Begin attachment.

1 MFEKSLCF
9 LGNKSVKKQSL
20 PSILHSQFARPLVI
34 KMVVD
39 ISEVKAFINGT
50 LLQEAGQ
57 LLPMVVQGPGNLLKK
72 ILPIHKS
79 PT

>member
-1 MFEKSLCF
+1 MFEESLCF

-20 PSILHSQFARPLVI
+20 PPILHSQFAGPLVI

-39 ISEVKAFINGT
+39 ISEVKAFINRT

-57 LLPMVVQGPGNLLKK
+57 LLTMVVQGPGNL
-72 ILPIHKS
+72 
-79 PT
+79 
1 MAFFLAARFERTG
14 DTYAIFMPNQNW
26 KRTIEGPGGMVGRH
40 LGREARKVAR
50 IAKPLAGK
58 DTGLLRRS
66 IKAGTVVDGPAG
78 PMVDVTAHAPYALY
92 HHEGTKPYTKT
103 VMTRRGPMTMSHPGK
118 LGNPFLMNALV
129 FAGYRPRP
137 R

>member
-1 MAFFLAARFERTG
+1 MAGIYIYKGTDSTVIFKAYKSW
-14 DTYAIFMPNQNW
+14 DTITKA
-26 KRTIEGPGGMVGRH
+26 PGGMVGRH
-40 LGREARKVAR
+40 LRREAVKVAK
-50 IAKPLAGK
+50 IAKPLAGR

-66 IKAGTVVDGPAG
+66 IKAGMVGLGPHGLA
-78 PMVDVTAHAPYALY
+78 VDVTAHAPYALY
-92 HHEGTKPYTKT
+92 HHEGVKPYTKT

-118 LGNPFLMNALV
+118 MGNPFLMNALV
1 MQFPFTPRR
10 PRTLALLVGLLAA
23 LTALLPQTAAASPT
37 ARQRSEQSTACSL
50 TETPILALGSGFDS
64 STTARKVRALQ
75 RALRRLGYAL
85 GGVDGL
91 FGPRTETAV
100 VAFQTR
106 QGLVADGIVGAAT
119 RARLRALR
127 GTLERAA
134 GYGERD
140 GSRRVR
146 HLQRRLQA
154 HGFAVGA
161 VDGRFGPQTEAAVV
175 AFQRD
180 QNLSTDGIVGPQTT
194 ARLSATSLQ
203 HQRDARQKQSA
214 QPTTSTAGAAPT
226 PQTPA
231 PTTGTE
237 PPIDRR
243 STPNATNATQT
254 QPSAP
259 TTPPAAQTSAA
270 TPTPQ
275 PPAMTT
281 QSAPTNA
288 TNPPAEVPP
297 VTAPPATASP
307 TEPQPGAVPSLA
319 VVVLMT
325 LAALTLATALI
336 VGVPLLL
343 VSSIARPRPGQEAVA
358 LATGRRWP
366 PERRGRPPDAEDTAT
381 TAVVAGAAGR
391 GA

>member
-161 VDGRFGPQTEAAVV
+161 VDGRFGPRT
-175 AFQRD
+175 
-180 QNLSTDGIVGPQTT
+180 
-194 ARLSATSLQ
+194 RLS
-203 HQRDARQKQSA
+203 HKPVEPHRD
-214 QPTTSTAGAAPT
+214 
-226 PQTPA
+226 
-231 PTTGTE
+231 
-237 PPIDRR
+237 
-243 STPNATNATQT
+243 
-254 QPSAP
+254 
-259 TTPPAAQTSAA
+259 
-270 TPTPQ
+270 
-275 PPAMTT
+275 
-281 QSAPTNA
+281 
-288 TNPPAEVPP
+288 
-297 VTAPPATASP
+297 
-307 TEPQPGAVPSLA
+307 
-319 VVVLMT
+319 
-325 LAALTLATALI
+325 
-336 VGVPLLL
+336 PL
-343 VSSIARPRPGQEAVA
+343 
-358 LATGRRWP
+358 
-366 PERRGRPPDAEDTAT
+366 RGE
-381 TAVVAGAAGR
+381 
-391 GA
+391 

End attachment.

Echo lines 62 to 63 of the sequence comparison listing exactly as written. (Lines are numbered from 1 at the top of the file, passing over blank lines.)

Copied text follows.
85 GGVDGL
91 FGPRTETAV